It is always nice to be able to introduce you all to a new guest blogger. Possibly the nicest thing about the CFZ bloggo is that it is a living, breathing community, and new people arrive on a regular basis. I can't tell you anything about Liz, apart from the fact that she bought some books from us at Uncon, briefly spoke to Richard, and had a charmingly old-fashioned habit of referring to me as `Mr Downes`, when everyone else calls me `Jon` or `Hey You` (or somethimes something more scatological), until I told her not to. She is obviously one to watch...
Touchstones is a charming museum, art gallery and local studies centre in Rochdale, Lancashire. It contains a wonderful little café where they serve best peppermint tea I have ever tasted.
My favourite feature in the former Rochdale Central Library building, however, is a small unassuming white telephone tucked up a corner in the local history section. There are actually several of these and not one performs the function intended by Alexander Graham Bell but my favourite will dial up any one of a four local legends provided you press the right button.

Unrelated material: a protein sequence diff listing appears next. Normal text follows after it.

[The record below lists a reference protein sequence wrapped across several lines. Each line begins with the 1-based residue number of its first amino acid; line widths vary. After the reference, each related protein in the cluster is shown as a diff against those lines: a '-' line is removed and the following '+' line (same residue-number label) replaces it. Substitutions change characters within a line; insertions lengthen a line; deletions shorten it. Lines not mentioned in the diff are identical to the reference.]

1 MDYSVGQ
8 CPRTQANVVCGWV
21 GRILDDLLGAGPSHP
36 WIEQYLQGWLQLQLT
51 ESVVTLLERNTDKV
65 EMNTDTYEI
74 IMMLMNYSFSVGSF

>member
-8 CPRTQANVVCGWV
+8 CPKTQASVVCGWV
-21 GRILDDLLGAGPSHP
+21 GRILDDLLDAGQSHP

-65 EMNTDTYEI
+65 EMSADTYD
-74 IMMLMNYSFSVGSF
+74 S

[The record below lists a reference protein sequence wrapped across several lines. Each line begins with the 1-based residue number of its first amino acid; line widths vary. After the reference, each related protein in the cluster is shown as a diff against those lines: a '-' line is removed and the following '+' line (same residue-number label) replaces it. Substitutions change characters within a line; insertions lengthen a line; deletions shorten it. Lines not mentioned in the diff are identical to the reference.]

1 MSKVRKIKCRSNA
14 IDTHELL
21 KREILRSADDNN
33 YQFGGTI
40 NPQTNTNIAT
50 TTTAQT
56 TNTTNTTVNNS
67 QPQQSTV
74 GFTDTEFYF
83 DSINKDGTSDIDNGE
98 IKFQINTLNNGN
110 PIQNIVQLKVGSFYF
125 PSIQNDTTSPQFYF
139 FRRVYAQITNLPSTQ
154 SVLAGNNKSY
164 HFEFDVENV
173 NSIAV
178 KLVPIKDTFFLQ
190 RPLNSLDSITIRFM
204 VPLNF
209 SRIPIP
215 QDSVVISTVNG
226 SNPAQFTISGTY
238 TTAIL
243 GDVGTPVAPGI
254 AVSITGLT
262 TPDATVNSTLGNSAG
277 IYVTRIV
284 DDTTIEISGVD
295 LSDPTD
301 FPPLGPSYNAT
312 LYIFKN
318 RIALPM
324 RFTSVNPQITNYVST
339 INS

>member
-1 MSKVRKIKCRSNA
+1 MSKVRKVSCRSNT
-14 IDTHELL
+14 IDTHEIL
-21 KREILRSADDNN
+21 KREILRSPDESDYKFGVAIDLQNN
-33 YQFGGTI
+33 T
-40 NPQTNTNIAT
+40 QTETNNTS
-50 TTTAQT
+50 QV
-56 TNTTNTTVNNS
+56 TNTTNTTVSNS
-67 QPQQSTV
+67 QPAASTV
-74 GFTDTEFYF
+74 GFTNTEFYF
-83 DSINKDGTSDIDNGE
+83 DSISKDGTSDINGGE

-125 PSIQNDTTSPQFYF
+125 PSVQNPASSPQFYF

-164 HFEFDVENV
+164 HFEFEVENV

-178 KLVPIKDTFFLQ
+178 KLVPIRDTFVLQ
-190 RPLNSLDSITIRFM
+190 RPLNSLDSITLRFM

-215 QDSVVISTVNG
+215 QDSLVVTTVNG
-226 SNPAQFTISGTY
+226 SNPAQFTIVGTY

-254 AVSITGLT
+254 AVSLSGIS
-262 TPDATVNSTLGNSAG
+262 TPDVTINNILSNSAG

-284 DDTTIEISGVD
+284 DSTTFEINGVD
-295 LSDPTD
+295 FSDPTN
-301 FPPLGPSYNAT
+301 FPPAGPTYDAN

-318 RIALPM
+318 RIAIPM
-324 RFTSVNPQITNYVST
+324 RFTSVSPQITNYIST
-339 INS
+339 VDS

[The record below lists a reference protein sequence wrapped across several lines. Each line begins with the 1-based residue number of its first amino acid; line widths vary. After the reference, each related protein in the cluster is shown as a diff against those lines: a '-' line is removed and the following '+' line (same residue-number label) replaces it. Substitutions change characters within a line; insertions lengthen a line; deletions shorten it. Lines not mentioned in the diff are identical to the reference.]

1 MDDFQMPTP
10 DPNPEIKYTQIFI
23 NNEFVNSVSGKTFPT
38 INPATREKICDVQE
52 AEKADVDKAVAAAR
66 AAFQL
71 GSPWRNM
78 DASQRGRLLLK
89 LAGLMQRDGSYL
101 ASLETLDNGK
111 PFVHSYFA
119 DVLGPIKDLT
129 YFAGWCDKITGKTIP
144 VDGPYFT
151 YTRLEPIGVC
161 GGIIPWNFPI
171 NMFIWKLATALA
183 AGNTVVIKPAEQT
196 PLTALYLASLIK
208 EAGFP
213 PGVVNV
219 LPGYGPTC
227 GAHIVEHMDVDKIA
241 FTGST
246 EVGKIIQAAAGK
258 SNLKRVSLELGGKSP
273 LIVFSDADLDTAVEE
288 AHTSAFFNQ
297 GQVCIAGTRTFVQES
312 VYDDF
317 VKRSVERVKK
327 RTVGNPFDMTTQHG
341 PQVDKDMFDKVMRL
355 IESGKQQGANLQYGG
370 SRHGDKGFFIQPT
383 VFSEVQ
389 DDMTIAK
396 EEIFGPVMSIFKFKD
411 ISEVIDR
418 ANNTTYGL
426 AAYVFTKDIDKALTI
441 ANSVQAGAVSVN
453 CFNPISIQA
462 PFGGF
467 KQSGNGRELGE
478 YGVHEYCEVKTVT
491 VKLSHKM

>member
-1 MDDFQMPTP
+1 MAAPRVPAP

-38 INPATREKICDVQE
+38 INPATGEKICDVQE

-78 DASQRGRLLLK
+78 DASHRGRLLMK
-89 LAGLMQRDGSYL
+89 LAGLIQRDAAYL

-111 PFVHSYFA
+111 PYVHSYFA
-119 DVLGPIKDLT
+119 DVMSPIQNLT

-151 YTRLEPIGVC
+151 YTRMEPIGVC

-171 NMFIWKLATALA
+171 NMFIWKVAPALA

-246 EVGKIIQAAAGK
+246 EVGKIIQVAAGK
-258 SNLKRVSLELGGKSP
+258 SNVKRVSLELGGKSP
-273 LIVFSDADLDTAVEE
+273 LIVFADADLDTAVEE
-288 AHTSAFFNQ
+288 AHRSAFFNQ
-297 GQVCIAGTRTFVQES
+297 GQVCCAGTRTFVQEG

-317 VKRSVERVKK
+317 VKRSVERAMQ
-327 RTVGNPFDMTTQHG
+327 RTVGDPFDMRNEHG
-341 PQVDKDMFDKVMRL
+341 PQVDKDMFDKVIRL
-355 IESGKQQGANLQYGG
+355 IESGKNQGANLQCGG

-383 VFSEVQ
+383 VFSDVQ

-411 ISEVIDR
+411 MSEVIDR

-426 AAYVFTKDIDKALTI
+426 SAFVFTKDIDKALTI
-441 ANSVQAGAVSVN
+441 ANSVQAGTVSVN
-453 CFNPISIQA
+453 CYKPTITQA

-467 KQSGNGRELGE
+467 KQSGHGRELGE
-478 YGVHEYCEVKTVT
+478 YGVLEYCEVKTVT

According to the over-enthusiastic actress employed to record The Rochdale Goblins (the best of these stories, in my opinion), the people of Saxon Rochdale (or Recedham as it was then known) wanted a parish church on the bank of the river Roche. Plans were drawn up, builders employed and stone was cut.
The morning after the first day’s labour the worker’s returned to the construction site to find it bare. After hunting the surrounding area all day the materials were discovered at the top of a steep hill overlooking the river. Everything was slowly dragged back down to where it should have been and tired but relieved, everyone went home.
Next morning, though, same thing again: all stone and equipment vanished, again to be discovered at the top of the hill. These trials went on for some days until some bright spark suggested the local goblins, who must have been there first, didn’t want the Christian edifice on their land and were responsible for the disruption of the work. It was thus decided Rochdale should take the hint; the church was built on top of the hill overlooking the town and river, consecrated in honour of St. Chad and still stands there to this day; intact and still in use.
Since Touchstones itself is built on the bank of the Roche, though, one must assume that goblins have no objection to cultural centres; either that or they are as fond of peppermint tea as I am.